iMac as well as every desktop model of the Macintosh computer, comes standard with an Apple-branded keyboard. Originally a USB keyboard was the standard offering, but Apple changed to a wireless model in 2007. All Apple keyboards include a row of function keys above the row of number keys, commonly referred to as “F” keys. Most third-party keyboards also include a row of “F” keys.
Apple Keyboards - All recent Apple wired keyboard models connect via USB. Three distinct styles of Apple keyboards have been packaged with iMacs since the G4 model in 2002. The first is the white plastic wired model, which contains "F" keys F1 through F15. The second is the aluminum wired keyboard, which also contains the same number of function keys. The third model is the aluminum wireless keyboard that features a truncated design, without a number pad on the right, includes only F1 through F12 "F" keys. As of the date of publication, the wireless model is the default model that is included with every new iMac.
'F' Key Icons -In addition to the standard labeling of the "F" keys -- the key on the far left is labeled F1, the key to its right is labeled F2 and so on -- some Apple "F" keys' functions are indicated by a small icon. These include F2 for screen brightness, F11 for volume up, F12 for volume down and F10 for volume mute, as well as keys F7 through F9 for iTunes commands.
System-Level 'F' Key Shortcuts -'F' keys are smaller than standard keys on Apple keyboards. "F" keys on your Mac are assigned certain tasks by default, but they can also be programmed for specific purposes in both the Mac OS or within applications. To change the system function of an "F" key on your iMac, open "System Preferences" from under the Apple icon in the upper left corner of the screen, click "Keyboard" and then "Keyboard Shortcuts" tab. By double-clicking a specific shortcut, you can reprogram its function.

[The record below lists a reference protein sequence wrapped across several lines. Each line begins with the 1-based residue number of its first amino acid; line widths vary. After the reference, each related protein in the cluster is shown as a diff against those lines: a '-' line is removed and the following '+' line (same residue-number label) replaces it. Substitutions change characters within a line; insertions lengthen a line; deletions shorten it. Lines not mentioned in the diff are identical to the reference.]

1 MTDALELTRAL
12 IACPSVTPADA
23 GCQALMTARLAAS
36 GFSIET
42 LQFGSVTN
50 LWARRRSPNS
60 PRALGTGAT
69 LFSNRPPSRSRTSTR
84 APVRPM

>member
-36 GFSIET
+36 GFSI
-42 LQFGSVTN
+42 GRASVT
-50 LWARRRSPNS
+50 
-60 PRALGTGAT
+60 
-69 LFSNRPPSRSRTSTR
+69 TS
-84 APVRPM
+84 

Application 'F' Key Shortcuts - Mapping is the process of assigning shortcuts to 'F' keys. "F" keys are also used by power users for performing often-repeated tasks within an application, such as Adobe Photoshop or Microsoft Word. So if you're in the Mac OS, hitting F2 increases your display brightness; in Photoshop CS3, it's the shortcut for "cut." As with the "F" keys in the Apple OS, you can program your "F" keys to perform a custom function within certain applications. In Photoshop, pull down the Edit menu and select "Keyboard Shortcuts and Menu" to remap your "F" keys. In Word, from the Tools menu, select "Customize Keyboard." Some, but not all other applications allow you to reprogram your "F" key functions.
Occasional Changes - Apple changes the functions on some "F" keys from time to time, usually when a new version of the OS is released, so, for example, the "F" keys on an iMac running Tiger, OS 10.3, at your workstation and an iMac running Leopard, OS 10.5, at your home have different functions. For example, when the dashboard was introduced in Tiger, the F4 key function was changed to be dedicated to dashboard functions.